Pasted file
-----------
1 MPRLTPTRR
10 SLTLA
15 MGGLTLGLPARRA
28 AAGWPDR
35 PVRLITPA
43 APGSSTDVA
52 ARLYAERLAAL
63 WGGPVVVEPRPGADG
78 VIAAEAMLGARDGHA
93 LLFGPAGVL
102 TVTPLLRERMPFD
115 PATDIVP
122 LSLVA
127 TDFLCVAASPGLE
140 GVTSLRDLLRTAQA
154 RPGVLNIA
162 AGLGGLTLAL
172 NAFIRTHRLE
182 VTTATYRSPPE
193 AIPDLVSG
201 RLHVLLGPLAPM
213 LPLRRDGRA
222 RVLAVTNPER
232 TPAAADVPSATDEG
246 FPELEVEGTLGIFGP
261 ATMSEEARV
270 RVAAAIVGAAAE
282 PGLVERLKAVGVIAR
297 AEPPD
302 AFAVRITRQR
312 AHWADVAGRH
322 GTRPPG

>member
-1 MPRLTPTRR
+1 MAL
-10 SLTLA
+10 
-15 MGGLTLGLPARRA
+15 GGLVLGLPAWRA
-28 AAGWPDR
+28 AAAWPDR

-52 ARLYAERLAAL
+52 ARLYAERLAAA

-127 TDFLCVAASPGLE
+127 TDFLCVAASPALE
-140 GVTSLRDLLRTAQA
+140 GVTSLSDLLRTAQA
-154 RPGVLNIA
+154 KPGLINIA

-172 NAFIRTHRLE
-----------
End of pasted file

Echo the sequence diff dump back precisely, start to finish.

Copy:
1 MPRLTPTRR
10 SLTLA
15 MGGLTLGLPARRA
28 AAGWPDR
35 PVRLITPA
43 APGSSTDVA
52 ARLYAERLAAL
63 WGGPVVVEPRPGADG
78 VIAAEAMLGARDGHA
93 LLFGPAGVL
102 TVTPLLRERMPFD
115 PATDIVP
122 LSLVA
127 TDFLCVAASPGLE
140 GVTSLRDLLRTAQA
154 RPGVLNIA
162 AGLGGLTLAL
172 NAFIRTHRLE
182 VTTATYRSPPE
193 AIPDLVSG
201 RLHVLLGPLAPM
213 LPLRRDGRA
222 RVLAVTNPER
232 TPAAADVPSATDEG
246 FPELEVEGTLGIFGP
261 ATMSEEARV
270 RVAAAIVGAAAE
282 PGLVERLKAVGVIAR
297 AEPPD
302 AFAVRITRQR
312 AHWADVAGRH
322 GTRPPG

>member
-1 MPRLTPTRR
+1 MAL
-10 SLTLA
+10 
-15 MGGLTLGLPARRA
+15 GGLVLGLPAWRA
-28 AAGWPDR
+28 AAAWPDR

-52 ARLYAERLAAL
+52 ARLYAERLAAA

-127 TDFLCVAASPGLE
+127 TDFLCVAASPALE
-140 GVTSLRDLLRTAQA
+140 GVTSLSDLLRTAQA
-154 RPGVLNIA
+154 KPGLINIA

-172 NAFIRTHRLE